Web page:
By Robin Y Rivet, for Let's Talk Plants! December 2021.
Desert Willow in bloom – Chilopsis linearis 'Timeless Beauty' cultivar © photo by Robin Rivet (used with permission).
Typically, the word “willow” conjures up deciduous, riparian tree species, encountered in ample rainfall, high humidity regions of the US. The Salix genus includes the iconic weeping willow, as well as numerous local native California species like the arroyo, red pacific and Gooding’s willows. Our native willows make fine host plants for butterfly larvae, but also crave moist growing conditions. Considering that Salix babylonica (the Chinese native weeping willow), drinks too much for our Mediterranean climate, and our CA native riparian willows have been perishing by the 1000’s in the Tijuana river valley from KSHB pest issues; these are seldom useful as urban garden trees.
Are there suitable substitutes? There are divergent answers. You could try growing corkscrew willow - S. matsudana ‘Tortuosa’ in a very, large pot to lure in local butterflies, perhaps even harvesting its twisted limbs for floral arrangements. Regardless, thirsty trees grown in containers require constant vigilance. I tried and failed.
However, if you’re primarily seeking habitat-friendly species, many plants called “willows” do fit that bill - and are highly adapted to our region’s urban forest. Many have comparable weeping habits to willows – with similar architecture, but better drought adaptability.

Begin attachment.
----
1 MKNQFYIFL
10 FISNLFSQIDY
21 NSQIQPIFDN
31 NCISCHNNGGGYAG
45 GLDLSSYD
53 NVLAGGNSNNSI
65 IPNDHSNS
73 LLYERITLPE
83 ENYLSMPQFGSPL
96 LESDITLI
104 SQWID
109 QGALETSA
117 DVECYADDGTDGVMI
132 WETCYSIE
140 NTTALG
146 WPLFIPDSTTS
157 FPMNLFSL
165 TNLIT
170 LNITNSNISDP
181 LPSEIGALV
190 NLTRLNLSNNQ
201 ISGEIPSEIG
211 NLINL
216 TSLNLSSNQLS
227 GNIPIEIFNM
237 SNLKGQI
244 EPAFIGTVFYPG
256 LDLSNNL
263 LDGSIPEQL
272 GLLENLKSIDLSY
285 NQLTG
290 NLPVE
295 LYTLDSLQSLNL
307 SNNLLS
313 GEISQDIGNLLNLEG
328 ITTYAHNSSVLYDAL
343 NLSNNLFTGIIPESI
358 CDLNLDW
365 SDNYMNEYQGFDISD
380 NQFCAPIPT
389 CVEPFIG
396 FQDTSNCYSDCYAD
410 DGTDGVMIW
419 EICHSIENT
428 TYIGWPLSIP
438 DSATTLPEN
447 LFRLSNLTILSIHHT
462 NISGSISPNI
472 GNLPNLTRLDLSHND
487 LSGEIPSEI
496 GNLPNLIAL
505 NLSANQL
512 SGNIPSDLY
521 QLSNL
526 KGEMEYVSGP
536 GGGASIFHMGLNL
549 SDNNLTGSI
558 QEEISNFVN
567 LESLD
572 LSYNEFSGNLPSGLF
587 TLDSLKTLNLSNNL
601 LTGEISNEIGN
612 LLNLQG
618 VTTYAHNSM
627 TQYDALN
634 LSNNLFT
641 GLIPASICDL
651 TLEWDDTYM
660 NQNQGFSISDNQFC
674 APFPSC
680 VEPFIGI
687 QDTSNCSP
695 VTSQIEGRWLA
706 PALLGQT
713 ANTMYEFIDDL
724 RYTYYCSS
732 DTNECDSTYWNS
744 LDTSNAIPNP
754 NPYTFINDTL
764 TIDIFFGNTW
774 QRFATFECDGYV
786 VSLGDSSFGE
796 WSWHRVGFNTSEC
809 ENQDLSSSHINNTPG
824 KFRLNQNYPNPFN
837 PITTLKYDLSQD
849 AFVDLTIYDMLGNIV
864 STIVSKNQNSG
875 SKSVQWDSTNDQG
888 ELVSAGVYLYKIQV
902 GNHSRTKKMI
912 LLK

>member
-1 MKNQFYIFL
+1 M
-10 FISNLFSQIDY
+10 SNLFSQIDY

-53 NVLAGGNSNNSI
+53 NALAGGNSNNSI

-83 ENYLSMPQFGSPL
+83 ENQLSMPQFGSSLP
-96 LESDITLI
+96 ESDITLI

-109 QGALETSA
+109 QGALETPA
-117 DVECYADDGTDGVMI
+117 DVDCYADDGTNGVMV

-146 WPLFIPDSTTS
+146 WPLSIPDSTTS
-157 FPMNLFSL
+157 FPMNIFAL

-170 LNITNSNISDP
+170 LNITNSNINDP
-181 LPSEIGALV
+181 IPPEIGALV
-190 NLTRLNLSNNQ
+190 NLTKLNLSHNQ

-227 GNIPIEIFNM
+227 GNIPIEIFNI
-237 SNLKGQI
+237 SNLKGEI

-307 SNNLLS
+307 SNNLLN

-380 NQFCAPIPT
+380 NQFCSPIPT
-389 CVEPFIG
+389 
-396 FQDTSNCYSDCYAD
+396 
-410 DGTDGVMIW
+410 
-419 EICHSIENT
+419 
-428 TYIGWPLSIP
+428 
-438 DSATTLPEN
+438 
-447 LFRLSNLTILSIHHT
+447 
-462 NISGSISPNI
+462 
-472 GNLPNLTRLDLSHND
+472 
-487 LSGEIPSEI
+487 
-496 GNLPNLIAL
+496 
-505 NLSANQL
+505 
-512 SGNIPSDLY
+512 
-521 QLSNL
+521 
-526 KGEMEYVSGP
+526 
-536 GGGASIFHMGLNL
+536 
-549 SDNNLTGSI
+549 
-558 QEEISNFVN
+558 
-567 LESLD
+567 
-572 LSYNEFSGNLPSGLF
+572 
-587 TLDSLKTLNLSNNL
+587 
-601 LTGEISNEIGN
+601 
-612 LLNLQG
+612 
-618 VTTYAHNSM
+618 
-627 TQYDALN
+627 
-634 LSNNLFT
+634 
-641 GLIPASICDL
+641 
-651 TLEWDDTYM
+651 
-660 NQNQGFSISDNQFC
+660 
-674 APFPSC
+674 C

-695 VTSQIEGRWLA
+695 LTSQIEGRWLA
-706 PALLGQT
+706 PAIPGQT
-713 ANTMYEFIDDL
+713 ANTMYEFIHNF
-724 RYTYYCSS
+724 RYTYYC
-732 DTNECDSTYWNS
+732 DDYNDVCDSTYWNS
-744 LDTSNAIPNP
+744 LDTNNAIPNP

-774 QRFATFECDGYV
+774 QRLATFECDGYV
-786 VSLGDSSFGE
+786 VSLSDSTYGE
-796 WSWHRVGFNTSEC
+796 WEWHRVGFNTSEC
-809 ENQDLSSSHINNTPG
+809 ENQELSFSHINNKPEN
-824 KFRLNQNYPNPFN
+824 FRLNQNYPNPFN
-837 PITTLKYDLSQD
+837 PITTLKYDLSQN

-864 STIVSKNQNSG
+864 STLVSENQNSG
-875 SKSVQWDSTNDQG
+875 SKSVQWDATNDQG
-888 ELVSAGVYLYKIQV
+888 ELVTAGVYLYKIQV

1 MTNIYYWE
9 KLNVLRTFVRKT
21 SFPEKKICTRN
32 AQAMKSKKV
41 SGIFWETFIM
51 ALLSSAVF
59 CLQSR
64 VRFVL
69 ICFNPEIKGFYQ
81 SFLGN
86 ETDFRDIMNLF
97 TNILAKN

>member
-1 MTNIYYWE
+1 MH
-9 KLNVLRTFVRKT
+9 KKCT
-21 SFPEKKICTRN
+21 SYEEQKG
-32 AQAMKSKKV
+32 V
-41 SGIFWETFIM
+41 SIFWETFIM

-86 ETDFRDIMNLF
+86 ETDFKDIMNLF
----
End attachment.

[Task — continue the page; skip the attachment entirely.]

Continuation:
My first suggestion for wildlife habitat is our own deciduous CA native desert “willow” - Chilopsis linearis. I recently propagated 40 cuttings from my own hybrid cultivar ‘Timeless Beauty’, which is cross-referenced as ‘Monhews’. Although not a true willow, it is a spectacular, small-scale beauty, whose large blooms produce profusely for almost six months in San Diego County’s Sunset Western Zones 21-23, although I’m unsure how well they’d adapt to our coastal Zone 24. In my case, knowing it was a rare cultivar that did not set seed, all my cutting-grown starts went to random recipients who pledged to plant and nurture these one-gallon seedlings to maturity. ‘Timeless Beauty’ attracts many birds and butterflies (and human adoration) - all season long.
There are also three “willow-named” species from Australia. Nichol’s willow-leafed peppermint – Eucalyptus nicholii; the Australian “willow” – Geijera parviflora; and “willow” acacia – Acacia salicina. All of these species are evergreen and need much less liquid to keep them afloat. Nonetheless, each has characteristics to explain their common name moniker. Another western Australian evergreen species is called a ‘willow myrtle”, and is not a willow either, but it is a myrtle. Agonis flexuosa or peppermint tree, tolerates wetter conditions, but is drought tolerant, if a bit frost-sensitive in our coldest regions - mostly when immature. Plus, there is a burgundy-leaved cultivar ‘Jervis Bay Afterdark’.
Willow acacia - Photo: SelecTree. UFEI. "Acacia salicina Tree Record." 1995-2021. Cal Poly State University, San Luis Obispo. Accessed on Nov 15, 2021.
If you don’t care a whit about names, but desire a worthy, weeping tree that attracts wildlife, is low-water use, has well-behaved roots, and tolerance for alkaline soils: there are a few more choices. Callistemon vinimalis - or weeping bottlebrush is one. Another is the weeping acacia – Acacia pendula, and then there’s two conifers: the weeping blue atlas cedar, and Tolleson’s green weeping Rocky mountain juniper. Like willows, all these species have weeping or semi-weeping habits, but they are beautiful, tough evergreen trees, providing all-season shelter for local wildlife.
Photo: SelecTree. UFEI. Juniperus scopulorum 'Tollesons Green Weeping' Tree Record. 1995-2021. Cal Poly State University, San Luis Obispo. Accessed on Nov 15, 2021.
Or - If you prefer harvesting food from a pendulous selection yourself, consider the deciduous weeping mulberry.